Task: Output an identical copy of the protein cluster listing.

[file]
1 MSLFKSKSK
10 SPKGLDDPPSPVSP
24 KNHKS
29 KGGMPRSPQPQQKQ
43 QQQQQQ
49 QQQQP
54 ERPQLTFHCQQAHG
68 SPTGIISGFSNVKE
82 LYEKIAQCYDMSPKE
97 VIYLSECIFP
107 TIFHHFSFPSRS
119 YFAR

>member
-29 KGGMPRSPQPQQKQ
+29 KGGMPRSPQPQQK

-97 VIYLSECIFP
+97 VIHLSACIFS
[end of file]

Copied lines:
1 MSLFKSKSK
10 SPKGLDDPPSPVSP
24 KNHKS
29 KGGMPRSPQPQQKQ
43 QQQQQQ
49 QQQQP
54 ERPQLTFHCQQAHG
68 SPTGIISGFSNVKE
82 LYEKIAQCYDMSPKE
97 VIYLSECIFP
107 TIFHHFSFPSRS
119 YFAR

>member
-29 KGGMPRSPQPQQKQ
+29 KGGMPRSPQPQQK

-97 VIYLSECIFP
+97 VIHLSACIFS